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QUOTE(southsider2k7 @ Sep 16 2008, 09:47 AM) *

Thanks for the info.

Also as an FYI, futures for gasoline are now under $2.50. Add in taxes and a little profit, and MC's gas prices should be about $3.10 to $3.20.

You really think so? That would mean that even prior to the arrival of Ike, we were probably being taken advantage of...just willingly so. Why does it take something like this to open our eyes?

I've also filed a complaint.

This post has been edited by JHeath: Sep 16 2008, 12:13 PM
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Southsider2k12
post Sep 16 2008, 12:21 PM
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QUOTE(JHeath @ Sep 16 2008, 01:07 PM) *

You really think so? That would mean that even prior to the arrival of Ike, we were probably being taken advantage of...just willingly so. Why does it take something like this to open our eyes?

I've also filed a complaint.


It was a bit higher than it has been historically. Usually we are somewhere between 60-80 cents over the futures price, depending on things like season and local refinery issues. (Yes I am the loser that pays attention to these correlations, highly unscientifically of course) Futures are down 40-50 cents since the storm, so the pre-storm prices weren't as bad as the post storm prices. When we were in the $3.60/gal range before the storm that was pretty close to right. As the storm approached and we went back over $4/gal, that is when it got out of whack. $4.40 is a blatant rip off IMO.
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Southsider2k12
post Sep 16 2008, 12:23 PM
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QUOTE(Roger Kaputnik @ Sep 16 2008, 12:58 PM) *

I like seeing the reports by SSider on the futures prices of gasoline.


no problem. I look at these numbers all day long at work.
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Southsider2k12
post Sep 17 2008, 07:11 AM
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Most stations in town are now down to $4.24 or 4.25, except for my new enemy gas station, the Jewel Express was still $4.36.

I would bet within 2-3 weeks we are down into the $3.50 range or lower.
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Southsider2k12
post Sep 18 2008, 08:04 AM
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We were down to $4.19 most places yesterday.
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JHeath
post Sep 18 2008, 08:23 AM
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QUOTE(southsider2k7 @ Sep 18 2008, 09:04 AM) *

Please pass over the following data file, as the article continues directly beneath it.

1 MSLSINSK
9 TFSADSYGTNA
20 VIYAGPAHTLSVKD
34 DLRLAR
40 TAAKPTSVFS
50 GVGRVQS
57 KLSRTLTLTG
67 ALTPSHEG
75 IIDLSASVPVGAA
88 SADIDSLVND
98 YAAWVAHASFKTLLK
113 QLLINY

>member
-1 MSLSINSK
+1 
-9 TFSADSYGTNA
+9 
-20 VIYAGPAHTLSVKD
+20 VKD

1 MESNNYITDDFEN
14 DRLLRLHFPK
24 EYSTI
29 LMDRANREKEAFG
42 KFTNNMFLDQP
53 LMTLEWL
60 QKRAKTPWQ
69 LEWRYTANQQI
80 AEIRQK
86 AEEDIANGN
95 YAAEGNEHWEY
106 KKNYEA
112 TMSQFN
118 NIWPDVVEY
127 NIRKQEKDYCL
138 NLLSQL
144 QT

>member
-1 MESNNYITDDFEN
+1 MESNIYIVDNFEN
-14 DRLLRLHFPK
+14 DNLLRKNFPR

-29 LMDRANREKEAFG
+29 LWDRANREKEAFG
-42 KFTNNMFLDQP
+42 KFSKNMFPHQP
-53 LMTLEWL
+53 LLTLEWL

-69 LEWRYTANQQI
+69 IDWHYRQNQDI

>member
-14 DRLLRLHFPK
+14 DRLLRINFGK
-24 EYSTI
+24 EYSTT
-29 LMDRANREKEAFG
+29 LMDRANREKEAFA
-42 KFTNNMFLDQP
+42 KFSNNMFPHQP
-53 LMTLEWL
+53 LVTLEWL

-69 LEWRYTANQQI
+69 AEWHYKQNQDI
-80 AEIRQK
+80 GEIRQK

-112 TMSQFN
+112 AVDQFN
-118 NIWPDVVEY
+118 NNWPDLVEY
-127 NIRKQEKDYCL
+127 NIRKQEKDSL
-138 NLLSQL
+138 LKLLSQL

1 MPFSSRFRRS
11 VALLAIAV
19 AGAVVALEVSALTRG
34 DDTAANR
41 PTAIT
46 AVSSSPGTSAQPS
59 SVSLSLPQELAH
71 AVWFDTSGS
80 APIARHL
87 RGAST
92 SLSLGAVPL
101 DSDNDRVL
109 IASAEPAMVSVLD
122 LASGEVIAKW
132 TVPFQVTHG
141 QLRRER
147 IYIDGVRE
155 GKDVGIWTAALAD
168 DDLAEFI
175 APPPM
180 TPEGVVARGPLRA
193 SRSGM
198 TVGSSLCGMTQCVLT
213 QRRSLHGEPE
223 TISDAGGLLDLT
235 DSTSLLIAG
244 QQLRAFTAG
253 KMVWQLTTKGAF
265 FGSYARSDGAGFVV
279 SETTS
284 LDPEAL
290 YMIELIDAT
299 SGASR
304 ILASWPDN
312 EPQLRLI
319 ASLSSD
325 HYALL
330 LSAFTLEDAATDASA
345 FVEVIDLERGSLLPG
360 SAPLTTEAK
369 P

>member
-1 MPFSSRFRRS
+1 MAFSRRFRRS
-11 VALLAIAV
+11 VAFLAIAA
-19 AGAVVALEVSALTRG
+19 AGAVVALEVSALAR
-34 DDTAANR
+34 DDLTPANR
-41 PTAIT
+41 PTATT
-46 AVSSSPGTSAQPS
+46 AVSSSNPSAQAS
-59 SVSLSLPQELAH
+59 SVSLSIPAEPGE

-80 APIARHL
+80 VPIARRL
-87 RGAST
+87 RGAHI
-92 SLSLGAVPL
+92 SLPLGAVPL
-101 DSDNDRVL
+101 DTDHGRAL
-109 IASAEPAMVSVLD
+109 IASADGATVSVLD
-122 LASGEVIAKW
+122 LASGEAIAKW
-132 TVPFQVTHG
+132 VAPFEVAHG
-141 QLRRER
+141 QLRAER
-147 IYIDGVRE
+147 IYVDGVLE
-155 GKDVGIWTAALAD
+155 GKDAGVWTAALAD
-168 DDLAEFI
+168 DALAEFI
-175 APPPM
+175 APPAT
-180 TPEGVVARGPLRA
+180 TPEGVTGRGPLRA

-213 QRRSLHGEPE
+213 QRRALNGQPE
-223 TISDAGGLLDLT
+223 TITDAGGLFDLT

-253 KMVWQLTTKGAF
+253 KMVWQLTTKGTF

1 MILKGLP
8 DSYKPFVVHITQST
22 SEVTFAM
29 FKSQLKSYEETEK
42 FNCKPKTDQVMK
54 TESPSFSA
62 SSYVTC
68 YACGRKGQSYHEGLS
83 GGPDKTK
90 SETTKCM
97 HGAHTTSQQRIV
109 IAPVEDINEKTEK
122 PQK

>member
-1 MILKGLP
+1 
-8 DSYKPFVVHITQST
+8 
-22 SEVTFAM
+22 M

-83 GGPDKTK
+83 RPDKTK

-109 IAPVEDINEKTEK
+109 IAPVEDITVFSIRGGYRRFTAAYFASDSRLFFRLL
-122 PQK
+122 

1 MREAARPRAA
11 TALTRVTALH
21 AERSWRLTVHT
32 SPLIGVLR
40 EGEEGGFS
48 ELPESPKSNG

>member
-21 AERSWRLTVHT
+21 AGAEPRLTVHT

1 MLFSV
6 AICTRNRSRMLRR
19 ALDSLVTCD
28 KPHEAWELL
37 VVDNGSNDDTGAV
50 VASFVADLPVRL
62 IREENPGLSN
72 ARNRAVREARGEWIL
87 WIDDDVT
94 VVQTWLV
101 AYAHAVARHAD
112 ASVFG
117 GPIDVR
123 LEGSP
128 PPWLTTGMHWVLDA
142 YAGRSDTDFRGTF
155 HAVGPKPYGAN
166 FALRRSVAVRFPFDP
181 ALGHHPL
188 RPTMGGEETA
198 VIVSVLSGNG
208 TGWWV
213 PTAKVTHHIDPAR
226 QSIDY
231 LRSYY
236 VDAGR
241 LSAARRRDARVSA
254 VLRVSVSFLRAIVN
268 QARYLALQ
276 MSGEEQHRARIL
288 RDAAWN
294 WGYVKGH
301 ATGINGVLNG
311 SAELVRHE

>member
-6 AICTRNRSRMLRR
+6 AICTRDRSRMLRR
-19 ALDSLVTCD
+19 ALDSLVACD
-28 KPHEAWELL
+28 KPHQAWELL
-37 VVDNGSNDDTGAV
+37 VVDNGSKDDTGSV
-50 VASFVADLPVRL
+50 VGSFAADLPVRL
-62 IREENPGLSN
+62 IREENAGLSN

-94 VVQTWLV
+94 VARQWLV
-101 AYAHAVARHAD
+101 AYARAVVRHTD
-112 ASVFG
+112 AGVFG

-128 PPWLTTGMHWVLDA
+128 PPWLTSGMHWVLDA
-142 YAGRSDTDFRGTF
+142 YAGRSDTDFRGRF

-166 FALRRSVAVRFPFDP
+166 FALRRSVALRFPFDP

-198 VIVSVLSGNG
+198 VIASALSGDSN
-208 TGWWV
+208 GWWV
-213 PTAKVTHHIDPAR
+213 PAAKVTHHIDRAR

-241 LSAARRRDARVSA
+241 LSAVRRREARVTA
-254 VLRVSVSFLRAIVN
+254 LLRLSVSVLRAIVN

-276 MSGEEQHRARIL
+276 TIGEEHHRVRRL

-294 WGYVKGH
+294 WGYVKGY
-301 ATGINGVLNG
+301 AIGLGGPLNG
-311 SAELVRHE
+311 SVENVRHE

We were down to $4.19 most places yesterday.

As of this morning (around 8:30am), Family Express at Coolspring & Franklin was at $4.09; Jewel was at $4.19.
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Southsider2k12
post Sep 18 2008, 08:29 AM
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QUOTE(JHeath @ Sep 18 2008, 09:23 AM) *

As of this morning (around 8:30am), Family Express at Coolspring & Franklin was at $4.09; Jewel was at $4.19.


So we are slowly getting to where we should be going. I think by Oct 1st we could see $3.25. (barring anything crazy happening.)
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Roger Kaputnik
post Sep 18 2008, 11:33 AM
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And if people keep restricting their driving. If we start driving a lot again, the prices will stabilize higher than that.


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Southsider2k12
post Sep 21 2008, 10:50 AM
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$3.98 now at most stations. $3.95 in the Pines.
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Ang
post Sep 23 2008, 01:48 PM
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That's a lot better. We're hovering around $3.40 give or take a few cents every day so you guys are falling back down to the "normal" range. Good to hear.


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Southsider2k12
post Sep 23 2008, 01:56 PM
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I saw down to $3.83 yesterday. In the meantime the futures have rebounded pretty hard so $3.25 might be a little optimistic, but $3.50 should be realistic, if nothing happens.
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Roger Kaputnik
post Sep 24 2008, 07:21 AM
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3.77 this morn.


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Ang
post Sep 24 2008, 09:23 AM
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Ours are falling too. $3.39 this morning.


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Roger Kaputnik
post Sep 24 2008, 09:55 AM
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We must continue to curtail our driving until the gas prices are driven down even more. As soon as consumption surges, the oil industry will properly perceive that a new floor has been set.


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Southsider2k12
post Sep 26 2008, 08:57 AM
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3.69 now...

Also this was pretty interesting, it could be a whole lot worse for us. It also explains why prices stayed high so long here.

http://www.washingtonpost.com/wp-dyn/conte...2504159_pf.html

QUOTE
Gas Shortage In the South Creates Panic, Long Lines
If Drivers Can Fill Up, They Get Sticker Shock

By Steven Mufson
Washington Post Staff Writer
Friday, September 26, 2008; D01

Gasoline shortages hit towns across the southeastern United States this week, sparking panic buying, long lines and high prices at stations from the small towns of northeast Alabama to Charlotte in the wake of Hurricanes Gustav and Ike.

In Atlanta, half of the gasoline stations were closed, according to AAA, which said the supply disruptions had taken place along two major petroleum product pipelines that have operated well below capacity since the hurricanes knocked offshore oil production and several refineries out of service along the Gulf of Mexico.